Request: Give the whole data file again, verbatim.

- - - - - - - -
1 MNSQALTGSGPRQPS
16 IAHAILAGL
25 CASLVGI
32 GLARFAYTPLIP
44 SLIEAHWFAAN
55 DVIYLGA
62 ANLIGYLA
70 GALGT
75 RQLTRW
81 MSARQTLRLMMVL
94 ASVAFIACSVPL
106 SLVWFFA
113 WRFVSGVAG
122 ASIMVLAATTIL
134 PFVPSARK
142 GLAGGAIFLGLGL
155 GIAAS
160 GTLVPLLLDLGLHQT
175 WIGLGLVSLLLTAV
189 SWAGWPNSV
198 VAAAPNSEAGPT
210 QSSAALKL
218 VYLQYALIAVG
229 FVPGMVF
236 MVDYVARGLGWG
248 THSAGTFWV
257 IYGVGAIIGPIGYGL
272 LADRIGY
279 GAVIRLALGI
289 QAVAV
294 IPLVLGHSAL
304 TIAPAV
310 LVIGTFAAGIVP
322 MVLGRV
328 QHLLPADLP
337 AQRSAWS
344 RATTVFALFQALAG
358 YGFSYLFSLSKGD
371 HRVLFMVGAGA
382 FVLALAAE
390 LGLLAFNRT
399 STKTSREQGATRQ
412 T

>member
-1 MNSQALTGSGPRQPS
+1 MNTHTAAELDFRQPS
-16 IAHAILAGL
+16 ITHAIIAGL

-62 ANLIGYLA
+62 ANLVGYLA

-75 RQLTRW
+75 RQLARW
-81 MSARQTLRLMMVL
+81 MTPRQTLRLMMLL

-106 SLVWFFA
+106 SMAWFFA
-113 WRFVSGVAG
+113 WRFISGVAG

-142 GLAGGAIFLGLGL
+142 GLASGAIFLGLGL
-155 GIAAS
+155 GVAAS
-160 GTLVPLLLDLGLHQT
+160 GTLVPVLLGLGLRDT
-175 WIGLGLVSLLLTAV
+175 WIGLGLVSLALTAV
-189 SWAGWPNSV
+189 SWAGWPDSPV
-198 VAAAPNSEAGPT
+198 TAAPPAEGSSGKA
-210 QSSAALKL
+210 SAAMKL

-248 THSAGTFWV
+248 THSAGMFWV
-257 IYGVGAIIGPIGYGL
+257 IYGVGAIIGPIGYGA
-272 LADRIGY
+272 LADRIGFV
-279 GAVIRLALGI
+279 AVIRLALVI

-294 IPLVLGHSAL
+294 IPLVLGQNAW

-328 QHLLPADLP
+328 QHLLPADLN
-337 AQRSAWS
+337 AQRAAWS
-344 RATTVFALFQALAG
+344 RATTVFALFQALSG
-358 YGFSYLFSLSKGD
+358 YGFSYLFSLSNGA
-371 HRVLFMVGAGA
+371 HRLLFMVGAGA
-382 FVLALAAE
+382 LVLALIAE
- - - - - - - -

1 MNSQALTGSGPRQPS
16 IAHAILAGL
25 CASLVGI
32 GLARFAYTPLIP
44 SLIEAHWFAAN
55 DVIYLGA
62 ANLIGYLA
70 GALGT
75 RQLTRW
81 MSARQTLRLMMVL
94 ASVAFIACSVPL
106 SLVWFFA
113 WRFVSGVAG
122 ASIMVLAATTIL
134 PFVPSARK
142 GLAGGAIFLGLGL
155 GIAAS
160 GTLVPLLLDLGLHQT
175 WIGLGLVSLLLTAV
189 SWAGWPNSV
198 VAAAPNSEAGPT
210 QSSAALKL
218 VYLQYALIAVG
229 FVPGMVF
236 MVDYVARGLGWG
248 THSAGTFWV
257 IYGVGAIIGPIGYGL
272 LADRIGY
279 GAVIRLALGI
289 QAVAV
294 IPLVLGHSAL
304 TIAPAV
310 LVIGTFAAGIVP
322 MVLGRV
328 QHLLPADLP
337 AQRSAWS
344 RATTVFALFQALAG
358 YGFSYLFSLSKGD
371 HRVLFMVGAGA
382 FVLALAAE
390 LGLLAFNRT
399 STKTSREQGATRQ
412 T

>member
-1 MNSQALTGSGPRQPS
+1 MNTHTAAELDFRQPS
-16 IAHAILAGL
+16 ITHAIIAGL

-62 ANLIGYLA
+62 ANLVGYLA

-75 RQLTRW
+75 RQLARW
-81 MSARQTLRLMMVL
+81 MTPRQTLRLMMLL

-106 SLVWFFA
+106 SMAWFFA
-113 WRFVSGVAG
+113 WRFISGVAG

-142 GLAGGAIFLGLGL
+142 GLASGAIFLGLGL
-155 GIAAS
+155 GVAAS
-160 GTLVPLLLDLGLHQT
+160 GTLVPVLLGLGLRDT
-175 WIGLGLVSLLLTAV
+175 WIGLGLVSLALTAV
-189 SWAGWPNSV
+189 SWAGWPDSPV
-198 VAAAPNSEAGPT
+198 TAAPPAEGSSGKA
-210 QSSAALKL
+210 SAAMKL

-248 THSAGTFWV
+248 THSAGMFWV
-257 IYGVGAIIGPIGYGL
+257 IYGVGAIIGPIGYGA
-272 LADRIGY
+272 LADRIGFV
-279 GAVIRLALGI
+279 AVIRLALVI

-294 IPLVLGHSAL
+294 IPLVLGQNAW

-328 QHLLPADLP
+328 QHLLPADLN
-337 AQRSAWS
+337 AQRAAWS
-344 RATTVFALFQALAG
+344 RATTVFALFQALSG
-358 YGFSYLFSLSKGD
+358 YGFSYLFSLSNGA
-371 HRVLFMVGAGA
+371 HRLLFMVGAGA
-382 FVLALAAE
+382 LVLALIAE